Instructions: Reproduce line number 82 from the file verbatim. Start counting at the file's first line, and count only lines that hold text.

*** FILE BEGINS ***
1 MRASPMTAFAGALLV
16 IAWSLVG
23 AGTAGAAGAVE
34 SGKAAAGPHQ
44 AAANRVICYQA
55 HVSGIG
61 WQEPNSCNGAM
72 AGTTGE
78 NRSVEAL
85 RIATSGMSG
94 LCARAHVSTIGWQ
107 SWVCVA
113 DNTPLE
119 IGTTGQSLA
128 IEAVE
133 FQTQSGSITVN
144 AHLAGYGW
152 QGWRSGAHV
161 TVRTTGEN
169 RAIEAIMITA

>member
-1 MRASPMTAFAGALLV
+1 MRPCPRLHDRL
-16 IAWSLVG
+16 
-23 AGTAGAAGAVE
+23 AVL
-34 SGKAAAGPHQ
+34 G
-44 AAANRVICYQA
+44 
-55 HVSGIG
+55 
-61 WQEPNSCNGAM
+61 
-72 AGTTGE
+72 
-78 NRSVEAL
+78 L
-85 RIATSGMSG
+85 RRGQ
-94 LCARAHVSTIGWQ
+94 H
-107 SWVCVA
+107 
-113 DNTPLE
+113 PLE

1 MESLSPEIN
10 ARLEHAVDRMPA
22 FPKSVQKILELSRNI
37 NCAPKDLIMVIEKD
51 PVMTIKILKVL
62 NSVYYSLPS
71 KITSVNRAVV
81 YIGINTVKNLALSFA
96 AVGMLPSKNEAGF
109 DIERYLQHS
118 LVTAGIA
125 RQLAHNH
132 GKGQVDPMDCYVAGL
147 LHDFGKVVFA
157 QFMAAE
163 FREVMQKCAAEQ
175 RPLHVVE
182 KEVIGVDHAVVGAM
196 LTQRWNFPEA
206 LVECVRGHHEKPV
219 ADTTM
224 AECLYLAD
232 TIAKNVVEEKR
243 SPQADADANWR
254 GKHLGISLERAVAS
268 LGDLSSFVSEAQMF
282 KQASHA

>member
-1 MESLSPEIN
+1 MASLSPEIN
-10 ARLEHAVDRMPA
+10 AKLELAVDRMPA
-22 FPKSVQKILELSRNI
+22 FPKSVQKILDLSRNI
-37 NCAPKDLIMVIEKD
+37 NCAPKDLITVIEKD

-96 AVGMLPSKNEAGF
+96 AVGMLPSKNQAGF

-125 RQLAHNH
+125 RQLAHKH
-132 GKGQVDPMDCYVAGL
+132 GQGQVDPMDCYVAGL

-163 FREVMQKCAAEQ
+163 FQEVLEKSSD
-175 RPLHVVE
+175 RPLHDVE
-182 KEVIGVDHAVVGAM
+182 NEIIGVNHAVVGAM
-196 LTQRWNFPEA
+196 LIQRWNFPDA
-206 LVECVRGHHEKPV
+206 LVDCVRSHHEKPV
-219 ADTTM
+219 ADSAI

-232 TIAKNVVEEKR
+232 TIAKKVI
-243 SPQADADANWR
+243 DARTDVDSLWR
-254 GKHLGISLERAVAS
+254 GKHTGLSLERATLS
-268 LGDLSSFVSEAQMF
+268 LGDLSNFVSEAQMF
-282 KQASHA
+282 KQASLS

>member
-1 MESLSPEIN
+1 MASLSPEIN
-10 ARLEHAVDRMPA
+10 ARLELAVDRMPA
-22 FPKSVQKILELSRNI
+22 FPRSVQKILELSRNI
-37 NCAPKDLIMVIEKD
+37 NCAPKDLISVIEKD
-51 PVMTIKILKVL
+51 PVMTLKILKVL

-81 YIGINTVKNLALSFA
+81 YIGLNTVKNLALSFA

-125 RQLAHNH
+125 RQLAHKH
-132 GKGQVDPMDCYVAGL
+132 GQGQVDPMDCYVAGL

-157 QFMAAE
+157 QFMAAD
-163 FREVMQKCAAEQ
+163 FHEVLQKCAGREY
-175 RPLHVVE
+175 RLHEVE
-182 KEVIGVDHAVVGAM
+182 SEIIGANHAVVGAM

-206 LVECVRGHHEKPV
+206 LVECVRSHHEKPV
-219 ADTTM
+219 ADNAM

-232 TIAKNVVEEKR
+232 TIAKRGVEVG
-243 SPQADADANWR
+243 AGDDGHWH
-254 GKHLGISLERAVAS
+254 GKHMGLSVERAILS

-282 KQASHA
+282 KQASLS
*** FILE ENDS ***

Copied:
-37 NCAPKDLIMVIEKD